Born in Bastrop County, Texas, Richard Overton served in the Pacific Theater 1942-1945.  His status as the third oldest living American WWII veteran has led to meetings with Governor Rick Perry and President Barack Obama.  Because no one's Austin memories go back farther, Mr. Overton's recollections provide a unique contribution to Last of the Moonlight Towers.

On the strength of his book The Midnight Assassin: Panic, Scandal, and the Hunt for America's First Serial Killer, award-winning journalist and screenwriter Skip Hollandsworth is an expert on the Servant Girl murders discussed in Last of the Moonlight Towers.  Follow the link for more information about the book. 

Before climbing to the top of a moontower, the kids in Dazed and Confused enjoyed burgers and fries at Austin's iconic Top Notch Hamburgers.  Co-owner Kelly Chappell proudly displays props from the film in the restaurant and, if he's so inclined, might just tell you about his own experience of climbing a tower.

Architect David Hoffman served as head of the design team tasked with restoring the moonlight towers in the 1990's.  David's book Moonlight Becomes Her was a vital resource for Last of the Moonlight Towers and may well justify calling the author the world's foremost authority on the history of the towers.

Known as the "unofficial historian" of the University of Texas, Dr. Margaret Berry published four books about the school.  She shared with us memories of the moonlight towers going back 80 years.  Dr. Berry passed away at age 101 in 2017.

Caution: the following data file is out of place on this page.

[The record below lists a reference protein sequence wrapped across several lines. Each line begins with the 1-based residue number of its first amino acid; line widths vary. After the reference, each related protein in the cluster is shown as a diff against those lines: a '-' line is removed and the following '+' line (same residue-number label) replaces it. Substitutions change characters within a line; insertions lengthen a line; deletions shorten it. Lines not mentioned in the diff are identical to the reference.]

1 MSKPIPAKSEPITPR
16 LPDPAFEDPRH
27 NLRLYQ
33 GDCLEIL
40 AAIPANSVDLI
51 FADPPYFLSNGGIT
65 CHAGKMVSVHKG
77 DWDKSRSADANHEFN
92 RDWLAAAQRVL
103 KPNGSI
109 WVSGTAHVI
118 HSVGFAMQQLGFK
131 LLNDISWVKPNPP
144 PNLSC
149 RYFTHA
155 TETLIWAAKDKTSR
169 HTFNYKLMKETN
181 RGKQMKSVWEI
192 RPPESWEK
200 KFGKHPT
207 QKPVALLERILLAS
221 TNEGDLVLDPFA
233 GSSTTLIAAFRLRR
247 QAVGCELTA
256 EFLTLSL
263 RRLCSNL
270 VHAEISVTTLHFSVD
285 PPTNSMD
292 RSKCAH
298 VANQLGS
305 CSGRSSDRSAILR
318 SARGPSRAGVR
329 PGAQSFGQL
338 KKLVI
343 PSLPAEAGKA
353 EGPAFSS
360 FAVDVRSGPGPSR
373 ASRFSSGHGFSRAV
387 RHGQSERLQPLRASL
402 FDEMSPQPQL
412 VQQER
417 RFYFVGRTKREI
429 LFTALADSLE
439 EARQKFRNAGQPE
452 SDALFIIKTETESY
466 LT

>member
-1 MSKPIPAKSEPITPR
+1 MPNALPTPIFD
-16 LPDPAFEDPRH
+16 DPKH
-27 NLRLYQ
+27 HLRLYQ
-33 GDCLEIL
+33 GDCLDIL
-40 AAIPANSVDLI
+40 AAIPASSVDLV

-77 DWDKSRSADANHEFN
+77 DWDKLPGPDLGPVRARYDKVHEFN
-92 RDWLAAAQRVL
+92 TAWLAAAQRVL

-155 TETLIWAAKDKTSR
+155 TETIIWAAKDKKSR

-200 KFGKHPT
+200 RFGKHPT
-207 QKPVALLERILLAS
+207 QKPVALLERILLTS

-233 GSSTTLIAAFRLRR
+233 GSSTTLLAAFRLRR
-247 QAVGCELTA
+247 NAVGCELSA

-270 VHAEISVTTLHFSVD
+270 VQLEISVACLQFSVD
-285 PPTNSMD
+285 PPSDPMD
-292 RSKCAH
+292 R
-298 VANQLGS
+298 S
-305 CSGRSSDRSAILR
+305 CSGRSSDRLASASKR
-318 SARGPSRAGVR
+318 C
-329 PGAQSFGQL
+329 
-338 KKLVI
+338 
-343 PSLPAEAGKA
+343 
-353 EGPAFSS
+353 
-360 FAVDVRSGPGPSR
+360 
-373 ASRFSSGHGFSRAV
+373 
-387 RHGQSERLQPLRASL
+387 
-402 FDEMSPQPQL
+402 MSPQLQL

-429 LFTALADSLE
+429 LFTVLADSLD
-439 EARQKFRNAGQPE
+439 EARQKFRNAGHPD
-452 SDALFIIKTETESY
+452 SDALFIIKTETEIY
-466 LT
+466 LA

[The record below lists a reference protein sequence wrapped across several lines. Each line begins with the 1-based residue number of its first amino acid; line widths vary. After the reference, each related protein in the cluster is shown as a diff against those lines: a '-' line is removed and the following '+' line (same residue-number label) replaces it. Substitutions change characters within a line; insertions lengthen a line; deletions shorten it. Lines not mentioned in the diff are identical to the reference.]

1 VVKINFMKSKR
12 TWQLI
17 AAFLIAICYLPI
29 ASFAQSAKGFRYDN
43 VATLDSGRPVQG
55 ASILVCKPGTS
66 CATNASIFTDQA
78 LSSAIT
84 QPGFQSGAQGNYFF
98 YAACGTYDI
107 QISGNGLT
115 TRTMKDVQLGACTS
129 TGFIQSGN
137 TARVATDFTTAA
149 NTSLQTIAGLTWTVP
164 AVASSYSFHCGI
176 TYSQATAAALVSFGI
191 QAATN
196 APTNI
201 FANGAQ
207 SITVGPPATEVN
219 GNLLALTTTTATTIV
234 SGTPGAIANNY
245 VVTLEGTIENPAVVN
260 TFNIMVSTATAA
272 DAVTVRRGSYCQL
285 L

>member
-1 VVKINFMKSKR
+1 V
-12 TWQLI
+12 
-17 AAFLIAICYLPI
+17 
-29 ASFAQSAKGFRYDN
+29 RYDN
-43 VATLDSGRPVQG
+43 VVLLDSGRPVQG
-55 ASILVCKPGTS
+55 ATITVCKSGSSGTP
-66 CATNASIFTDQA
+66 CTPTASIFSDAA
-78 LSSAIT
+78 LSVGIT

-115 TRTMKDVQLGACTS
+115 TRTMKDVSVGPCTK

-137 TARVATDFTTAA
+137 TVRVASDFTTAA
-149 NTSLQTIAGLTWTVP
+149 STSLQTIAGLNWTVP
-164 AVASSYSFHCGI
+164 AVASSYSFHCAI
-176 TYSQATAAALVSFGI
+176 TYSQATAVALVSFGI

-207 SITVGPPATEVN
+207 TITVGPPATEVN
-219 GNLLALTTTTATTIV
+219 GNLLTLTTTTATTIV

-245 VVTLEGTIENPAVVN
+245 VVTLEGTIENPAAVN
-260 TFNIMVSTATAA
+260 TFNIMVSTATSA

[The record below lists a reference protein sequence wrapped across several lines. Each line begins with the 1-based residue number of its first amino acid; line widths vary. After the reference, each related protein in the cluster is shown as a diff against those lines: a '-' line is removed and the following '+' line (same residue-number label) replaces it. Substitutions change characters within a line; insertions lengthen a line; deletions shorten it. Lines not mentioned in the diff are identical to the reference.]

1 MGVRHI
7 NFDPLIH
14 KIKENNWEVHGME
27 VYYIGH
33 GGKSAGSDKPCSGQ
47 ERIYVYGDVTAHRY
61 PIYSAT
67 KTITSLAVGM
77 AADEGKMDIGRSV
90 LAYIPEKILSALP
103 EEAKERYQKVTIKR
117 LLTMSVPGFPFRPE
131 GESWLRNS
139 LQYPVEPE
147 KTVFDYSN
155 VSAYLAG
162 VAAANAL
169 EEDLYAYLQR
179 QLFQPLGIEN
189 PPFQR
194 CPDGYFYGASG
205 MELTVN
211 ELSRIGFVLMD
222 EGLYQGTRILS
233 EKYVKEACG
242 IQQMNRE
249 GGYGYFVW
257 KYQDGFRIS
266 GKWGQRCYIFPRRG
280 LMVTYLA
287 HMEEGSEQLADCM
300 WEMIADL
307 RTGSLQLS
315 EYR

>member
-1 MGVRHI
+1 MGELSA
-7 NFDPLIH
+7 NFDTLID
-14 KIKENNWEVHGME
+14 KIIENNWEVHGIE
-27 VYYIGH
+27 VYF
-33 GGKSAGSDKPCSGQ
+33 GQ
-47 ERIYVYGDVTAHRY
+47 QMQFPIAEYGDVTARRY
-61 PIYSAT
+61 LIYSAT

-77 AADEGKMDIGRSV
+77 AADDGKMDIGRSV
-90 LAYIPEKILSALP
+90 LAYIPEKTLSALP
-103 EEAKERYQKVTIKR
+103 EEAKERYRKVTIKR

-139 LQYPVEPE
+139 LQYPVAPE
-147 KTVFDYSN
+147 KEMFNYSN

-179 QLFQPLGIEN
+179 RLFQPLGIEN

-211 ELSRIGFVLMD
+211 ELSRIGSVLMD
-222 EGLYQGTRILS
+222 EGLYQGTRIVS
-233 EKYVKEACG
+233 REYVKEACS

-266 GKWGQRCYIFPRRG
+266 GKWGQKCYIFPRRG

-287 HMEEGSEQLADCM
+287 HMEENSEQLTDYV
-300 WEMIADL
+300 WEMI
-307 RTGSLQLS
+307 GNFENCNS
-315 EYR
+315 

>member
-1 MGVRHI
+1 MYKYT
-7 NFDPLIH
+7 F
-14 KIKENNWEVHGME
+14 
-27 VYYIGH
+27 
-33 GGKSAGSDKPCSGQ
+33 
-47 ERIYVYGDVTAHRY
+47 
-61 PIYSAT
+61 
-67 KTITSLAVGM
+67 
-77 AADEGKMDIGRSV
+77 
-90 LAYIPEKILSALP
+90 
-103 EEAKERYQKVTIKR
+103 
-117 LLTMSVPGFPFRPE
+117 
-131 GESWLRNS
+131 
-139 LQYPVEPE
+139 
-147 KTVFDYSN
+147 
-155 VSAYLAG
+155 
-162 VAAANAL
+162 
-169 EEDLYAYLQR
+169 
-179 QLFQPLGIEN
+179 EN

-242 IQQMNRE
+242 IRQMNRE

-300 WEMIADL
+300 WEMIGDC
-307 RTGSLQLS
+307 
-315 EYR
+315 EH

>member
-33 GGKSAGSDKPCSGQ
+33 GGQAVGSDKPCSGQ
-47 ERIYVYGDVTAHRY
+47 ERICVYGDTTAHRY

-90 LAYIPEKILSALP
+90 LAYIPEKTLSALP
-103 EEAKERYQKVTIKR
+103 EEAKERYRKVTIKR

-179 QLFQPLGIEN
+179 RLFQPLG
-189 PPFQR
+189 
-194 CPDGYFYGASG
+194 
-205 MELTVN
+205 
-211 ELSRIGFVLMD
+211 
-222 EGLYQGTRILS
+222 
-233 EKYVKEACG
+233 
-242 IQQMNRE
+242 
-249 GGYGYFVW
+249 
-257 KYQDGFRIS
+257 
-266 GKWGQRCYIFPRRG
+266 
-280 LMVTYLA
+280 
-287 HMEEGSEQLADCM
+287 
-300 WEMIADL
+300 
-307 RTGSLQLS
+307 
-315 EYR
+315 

Twice named Austin's Best Architect by the Austin Chronicle, Emily Little assisted on the moonlight tower restoration efforts of the 1990's.  A self-described "cultural anthropologist," she has many other Austin historic renovations to her credit.

Flight attendant by day, country singer by night, Robynn Shayne is rapidly becoming a major figure in the Austin music scene.  We met Robynn at a performance at Moontower Saloon, named, of course, after the subject of our film.  For more on Robynn follow the link.

Author Darlene Marwitz is a former historian for the Texas State Preservation Board.  As passionate is she is about the moonlight towers, she is equally passionate about her favorite travel destination, Italy.  Follow the link to read more about Darlene's "lavender market lifestyle."

Appearing in the film

Co-founded by Jeff Munoz (left), Frank Farkash (near right), and Greg Esparza (far right), Moontower Design Build is one of several Austin businesses named after the iconic 19th century structures serving as the subjects of our film.  Why did they pick the name?  The answer is in the film!

Artist Sarah Searight contributed stories, newpaper clippings, and photographs about her ancestor Bert Searight, the unfortunate lamp trimmer who fell to his death in 1895 from the tower at 9th and Guadalupe.  Sarah specializes in beach themed paintings.  For more about her and her art follow the link below.

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